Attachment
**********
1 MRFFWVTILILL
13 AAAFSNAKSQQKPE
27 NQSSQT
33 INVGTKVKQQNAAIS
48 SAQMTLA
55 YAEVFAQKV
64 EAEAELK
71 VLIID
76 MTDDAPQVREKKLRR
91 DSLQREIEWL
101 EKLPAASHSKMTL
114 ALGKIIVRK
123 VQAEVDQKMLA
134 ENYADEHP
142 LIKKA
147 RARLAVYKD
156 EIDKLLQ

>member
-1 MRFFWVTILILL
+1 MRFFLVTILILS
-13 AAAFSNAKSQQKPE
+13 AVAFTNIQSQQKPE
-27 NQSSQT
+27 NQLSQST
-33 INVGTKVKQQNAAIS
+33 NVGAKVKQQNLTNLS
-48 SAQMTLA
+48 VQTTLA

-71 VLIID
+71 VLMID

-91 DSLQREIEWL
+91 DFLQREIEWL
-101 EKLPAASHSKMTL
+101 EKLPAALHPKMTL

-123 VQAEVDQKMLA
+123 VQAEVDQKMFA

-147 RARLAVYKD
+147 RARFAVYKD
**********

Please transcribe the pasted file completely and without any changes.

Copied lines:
1 MRFFWVTILILL
13 AAAFSNAKSQQKPE
27 NQSSQT
33 INVGTKVKQQNAAIS
48 SAQMTLA
55 YAEVFAQKV
64 EAEAELK
71 VLIID
76 MTDDAPQVREKKLRR
91 DSLQREIEWL
101 EKLPAASHSKMTL
114 ALGKIIVRK
123 VQAEVDQKMLA
134 ENYADEHP
142 LIKKA
147 RARLAVYKD
156 EIDKLLQ

>member
-1 MRFFWVTILILL
+1 MRFFLVTILILS
-13 AAAFSNAKSQQKPE
+13 AVAFTNIQSQQKPE
-27 NQSSQT
+27 NQLSQST
-33 INVGTKVKQQNAAIS
+33 NVGAKVKQQNLTNLS
-48 SAQMTLA
+48 VQTTLA

-71 VLIID
+71 VLMID

-91 DSLQREIEWL
+91 DFLQREIEWL
-101 EKLPAASHSKMTL
+101 EKLPAALHPKMTL

-123 VQAEVDQKMLA
+123 VQAEVDQKMFA

-147 RARLAVYKD
+147 RARFAVYKD